Do power laws drive politics?

by felix.h1 min read10th Feb 20216 comments

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This was a post I made in the EA subreddit (link here), but it might also receive some interesting input here, hence this crosspost. Would love to hear feedback on it!

 

One of the key insights of EA for me is that altruism is dependent on power laws. Certain interventions are much more effective than others, even though these effective options are sometimes ignored by the larger public.

For a while I have had the intuition this might also be the case for politics. I have been exhausted by the constant media cycle around it, with every week bringing a new controversy to be outraged about. But what if politics is dependent on power laws? What if, for example, 80% of the policy interventions have only 20% of the total impact in terms of lives saved, living quality improved, qalys extended...etc, but 20% of political actions produce 80% of the results?

Some cases I noticed seem to comply with this thought:

- George W. Bush, for all the bad things that he did, funded a little known anti-AIDS programme that probably saved more lives than were lost in the Iraq war.

- land reform in Asia: because of a quite specific alignment of people and forces the US supported a certain type of land reform in Taiwan, Japan and South-Korea after World War 2, which helped kickstart these countries' industrialisation, and economic trajectory out of poverty. (Sources: https://www.goodreads.com/book/show/16144575-how-asia-works & https://twitter.com/noahpinion/status/1052002737863385088)

- biotech R&D: South-Korea's industrial policy on biotech, active since the 1990ies, combined with the traumatic experience of MERS in 2015 built the basis for a quick setup of test-and-trace capacities when other countries fumbled with ramping up testing in the early stages of the pandemic. (source: https://www.korea-chair.eu/wp-content/uploads/2020/04/KFVUB_Policy-Brief-2020-04.pdf)

Of course most of this is anecdotal, and there's disagreement about how effective these policy actions were, but it would be logical that principles derived from development interventions carry over into politics. If EA's can identify government actions with potentially high payoff, it could be a very good way to be effective. It would also add some direction to what people such as Rob Wiblin already said about the social impact of voting, and about how EA's should engage with politics.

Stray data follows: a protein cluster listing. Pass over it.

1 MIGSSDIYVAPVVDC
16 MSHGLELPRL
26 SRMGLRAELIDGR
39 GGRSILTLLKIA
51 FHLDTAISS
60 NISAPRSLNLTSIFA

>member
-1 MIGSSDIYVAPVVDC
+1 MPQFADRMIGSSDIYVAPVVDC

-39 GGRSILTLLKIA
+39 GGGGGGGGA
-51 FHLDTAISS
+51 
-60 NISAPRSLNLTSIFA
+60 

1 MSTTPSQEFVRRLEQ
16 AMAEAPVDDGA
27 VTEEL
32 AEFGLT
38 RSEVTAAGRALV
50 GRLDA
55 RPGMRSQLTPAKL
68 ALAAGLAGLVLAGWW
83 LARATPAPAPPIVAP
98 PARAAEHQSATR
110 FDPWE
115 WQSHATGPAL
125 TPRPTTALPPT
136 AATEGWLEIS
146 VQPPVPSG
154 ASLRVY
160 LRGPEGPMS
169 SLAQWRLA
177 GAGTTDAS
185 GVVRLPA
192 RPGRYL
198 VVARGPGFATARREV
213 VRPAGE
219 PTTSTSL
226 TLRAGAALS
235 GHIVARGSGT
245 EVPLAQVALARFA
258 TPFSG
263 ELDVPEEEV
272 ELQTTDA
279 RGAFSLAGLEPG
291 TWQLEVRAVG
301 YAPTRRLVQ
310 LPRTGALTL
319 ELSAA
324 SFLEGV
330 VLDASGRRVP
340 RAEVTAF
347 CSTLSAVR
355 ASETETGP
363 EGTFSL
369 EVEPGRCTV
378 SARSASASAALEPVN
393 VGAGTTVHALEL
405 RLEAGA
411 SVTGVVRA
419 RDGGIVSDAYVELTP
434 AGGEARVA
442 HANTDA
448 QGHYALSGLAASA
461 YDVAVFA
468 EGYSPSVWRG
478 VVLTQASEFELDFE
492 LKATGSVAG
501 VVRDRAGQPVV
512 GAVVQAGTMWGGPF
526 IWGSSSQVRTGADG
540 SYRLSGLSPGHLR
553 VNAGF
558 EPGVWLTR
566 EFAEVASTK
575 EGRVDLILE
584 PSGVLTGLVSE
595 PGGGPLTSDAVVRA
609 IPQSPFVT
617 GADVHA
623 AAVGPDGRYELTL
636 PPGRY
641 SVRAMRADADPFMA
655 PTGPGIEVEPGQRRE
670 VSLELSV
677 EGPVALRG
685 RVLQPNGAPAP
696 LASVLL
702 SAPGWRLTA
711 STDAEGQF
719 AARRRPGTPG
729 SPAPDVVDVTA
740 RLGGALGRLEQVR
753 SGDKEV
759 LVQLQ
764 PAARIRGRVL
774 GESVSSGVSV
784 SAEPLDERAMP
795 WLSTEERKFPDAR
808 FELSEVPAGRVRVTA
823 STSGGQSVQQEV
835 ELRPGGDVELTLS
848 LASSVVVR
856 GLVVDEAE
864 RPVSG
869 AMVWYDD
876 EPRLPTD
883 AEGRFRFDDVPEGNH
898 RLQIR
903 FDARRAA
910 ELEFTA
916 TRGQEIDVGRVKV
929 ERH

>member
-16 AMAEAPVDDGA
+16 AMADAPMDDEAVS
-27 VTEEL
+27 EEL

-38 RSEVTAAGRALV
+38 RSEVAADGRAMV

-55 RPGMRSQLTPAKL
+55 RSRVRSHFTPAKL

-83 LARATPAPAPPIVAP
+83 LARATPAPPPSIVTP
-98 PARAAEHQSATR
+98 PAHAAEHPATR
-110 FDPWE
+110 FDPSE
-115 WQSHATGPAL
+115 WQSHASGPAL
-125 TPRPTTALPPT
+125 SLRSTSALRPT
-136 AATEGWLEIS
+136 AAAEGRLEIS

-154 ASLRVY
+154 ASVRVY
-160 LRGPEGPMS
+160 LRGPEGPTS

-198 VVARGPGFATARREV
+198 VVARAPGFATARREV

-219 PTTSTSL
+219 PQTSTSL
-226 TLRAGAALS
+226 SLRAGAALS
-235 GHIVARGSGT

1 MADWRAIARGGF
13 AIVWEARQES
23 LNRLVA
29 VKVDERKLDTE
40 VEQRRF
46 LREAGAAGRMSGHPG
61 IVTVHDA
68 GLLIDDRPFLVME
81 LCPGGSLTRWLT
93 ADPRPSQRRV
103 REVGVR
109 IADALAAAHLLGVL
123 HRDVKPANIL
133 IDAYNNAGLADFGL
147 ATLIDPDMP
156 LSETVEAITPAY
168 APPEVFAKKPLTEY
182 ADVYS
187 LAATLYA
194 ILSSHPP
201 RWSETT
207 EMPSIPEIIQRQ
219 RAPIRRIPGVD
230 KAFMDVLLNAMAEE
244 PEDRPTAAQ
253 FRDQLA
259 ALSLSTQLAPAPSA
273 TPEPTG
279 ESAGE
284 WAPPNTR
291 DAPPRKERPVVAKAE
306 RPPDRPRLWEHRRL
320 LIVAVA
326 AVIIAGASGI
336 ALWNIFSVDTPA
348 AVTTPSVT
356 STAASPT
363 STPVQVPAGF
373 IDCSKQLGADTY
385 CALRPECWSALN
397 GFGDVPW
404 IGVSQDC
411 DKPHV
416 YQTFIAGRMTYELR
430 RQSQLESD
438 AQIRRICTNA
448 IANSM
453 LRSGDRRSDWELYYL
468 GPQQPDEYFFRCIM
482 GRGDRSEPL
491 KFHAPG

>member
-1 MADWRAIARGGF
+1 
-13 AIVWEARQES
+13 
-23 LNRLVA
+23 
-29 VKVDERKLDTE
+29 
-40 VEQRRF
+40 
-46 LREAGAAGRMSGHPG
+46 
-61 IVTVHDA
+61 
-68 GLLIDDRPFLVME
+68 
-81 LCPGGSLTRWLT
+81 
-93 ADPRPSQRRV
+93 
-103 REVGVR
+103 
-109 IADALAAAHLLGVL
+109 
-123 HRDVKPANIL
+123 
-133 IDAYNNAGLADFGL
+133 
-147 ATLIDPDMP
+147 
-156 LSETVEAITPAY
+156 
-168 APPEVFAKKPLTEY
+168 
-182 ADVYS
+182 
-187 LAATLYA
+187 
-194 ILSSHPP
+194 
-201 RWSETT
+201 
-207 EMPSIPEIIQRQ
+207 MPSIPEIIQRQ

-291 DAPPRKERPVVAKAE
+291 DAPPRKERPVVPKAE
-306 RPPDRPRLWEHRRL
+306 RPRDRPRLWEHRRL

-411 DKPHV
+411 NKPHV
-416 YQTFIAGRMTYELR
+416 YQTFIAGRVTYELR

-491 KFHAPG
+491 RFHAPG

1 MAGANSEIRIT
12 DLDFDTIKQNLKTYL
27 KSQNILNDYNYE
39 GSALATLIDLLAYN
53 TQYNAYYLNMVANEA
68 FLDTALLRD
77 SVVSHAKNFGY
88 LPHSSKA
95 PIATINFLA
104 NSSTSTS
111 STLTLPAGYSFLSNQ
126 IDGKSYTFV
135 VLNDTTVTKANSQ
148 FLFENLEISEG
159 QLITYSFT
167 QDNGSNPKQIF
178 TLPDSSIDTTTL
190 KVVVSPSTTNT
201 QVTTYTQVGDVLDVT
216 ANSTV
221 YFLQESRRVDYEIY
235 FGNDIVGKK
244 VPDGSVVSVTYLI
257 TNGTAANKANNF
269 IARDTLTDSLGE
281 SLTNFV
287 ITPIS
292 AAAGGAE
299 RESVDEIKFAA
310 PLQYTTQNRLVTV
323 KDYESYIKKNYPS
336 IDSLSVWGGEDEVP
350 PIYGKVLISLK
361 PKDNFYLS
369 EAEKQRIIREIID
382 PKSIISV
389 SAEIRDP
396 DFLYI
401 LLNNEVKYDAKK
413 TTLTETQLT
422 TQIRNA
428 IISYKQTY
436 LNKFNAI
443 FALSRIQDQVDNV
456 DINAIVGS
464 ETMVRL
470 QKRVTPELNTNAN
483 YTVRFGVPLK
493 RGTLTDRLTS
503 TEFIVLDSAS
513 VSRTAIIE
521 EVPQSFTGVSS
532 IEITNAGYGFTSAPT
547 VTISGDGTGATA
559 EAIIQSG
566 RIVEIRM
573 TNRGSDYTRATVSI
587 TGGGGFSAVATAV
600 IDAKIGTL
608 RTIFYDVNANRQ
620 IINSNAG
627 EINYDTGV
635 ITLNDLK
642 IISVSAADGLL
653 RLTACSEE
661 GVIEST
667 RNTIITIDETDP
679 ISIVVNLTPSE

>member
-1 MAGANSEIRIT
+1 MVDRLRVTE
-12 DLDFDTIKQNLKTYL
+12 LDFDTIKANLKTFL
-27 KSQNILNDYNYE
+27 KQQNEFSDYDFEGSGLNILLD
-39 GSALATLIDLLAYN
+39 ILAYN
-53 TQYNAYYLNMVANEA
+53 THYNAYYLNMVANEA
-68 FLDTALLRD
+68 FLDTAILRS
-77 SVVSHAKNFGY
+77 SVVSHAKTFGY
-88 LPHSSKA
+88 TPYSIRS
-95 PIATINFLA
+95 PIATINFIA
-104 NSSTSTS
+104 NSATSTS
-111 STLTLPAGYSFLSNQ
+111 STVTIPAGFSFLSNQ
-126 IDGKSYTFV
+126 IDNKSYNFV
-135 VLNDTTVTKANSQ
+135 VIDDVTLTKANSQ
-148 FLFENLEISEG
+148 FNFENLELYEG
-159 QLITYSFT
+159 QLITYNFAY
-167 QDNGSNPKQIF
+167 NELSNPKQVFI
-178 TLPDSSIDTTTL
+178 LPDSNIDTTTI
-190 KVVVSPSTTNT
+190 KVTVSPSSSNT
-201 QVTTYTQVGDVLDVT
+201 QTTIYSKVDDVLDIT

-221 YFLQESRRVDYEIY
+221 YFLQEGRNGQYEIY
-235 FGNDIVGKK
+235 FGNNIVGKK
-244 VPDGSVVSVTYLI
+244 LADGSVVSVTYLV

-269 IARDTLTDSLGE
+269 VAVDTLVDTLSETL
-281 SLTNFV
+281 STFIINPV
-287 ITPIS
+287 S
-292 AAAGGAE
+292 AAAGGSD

But again, this is mostly a gut feeling, so I would love input from EA's, and see if others have (not) been thinking in the same way.

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One thing to note here is that lots of commonly-used power law distributions have positive support. Political choices can and sometimes do have dramatically negative effects, and many of the catastrophes that EAs are concerned with are plausibly the result of those choices (like nuclear catastrophe, for instance). 

So a distribution that describes the outcomes of political choices should probably have support on the whole real line, and you wouldn't want to model choices with most simple power-law distributions.  But you might be on to something-- you might think of a hierarchical model in which there's some probability that decisions are either good or bad, and that the degree to which they are good or bad is governed by a power law distribution. That's the model I've been working with, but it seems incomplete to me.

Worth noting that if some political choices have very large negative outcomes, then choosing political paths that avoid those outcomes would have very positive counterfactual impact, even if no one sees it.

Good point! I can't say I have an immediate response, but I'm gonna think a bit more about this.

If EA's can identify government actions with potentially high payoff, it could be a very good way to be effective.

This seems incomplete.

The criterion for effective action here would rather be something like a  (1) correctly estimated (2) high expected value of (3) marginal effort, e.g. that additional donations or work can affect the probability of important policy changes.

It  could be true that policies follow a power-law without this implying many effective actions (e.g.  this could be true in policy spaces that are crowded and where additional effort for one "side" leads to counteracting by another).

Most EAs working on issues outside global development seem to believe that funding marginal policy change in fairly technical issue areas (such as, before 2020, bio-risk, and AI policy, and also the top recs in climate) is very high EV,  with top recommended funding opportunities usually ones that influence policy in some way (in  a wide understanding of "policy", where this includes field building / coalition building). Matt's piece linked below gives good evidence for why that seems a reasonable assumption.

There's some related discussion and empirical evidence here.

Thank you! Great post, with a lot of what I was looking for in there.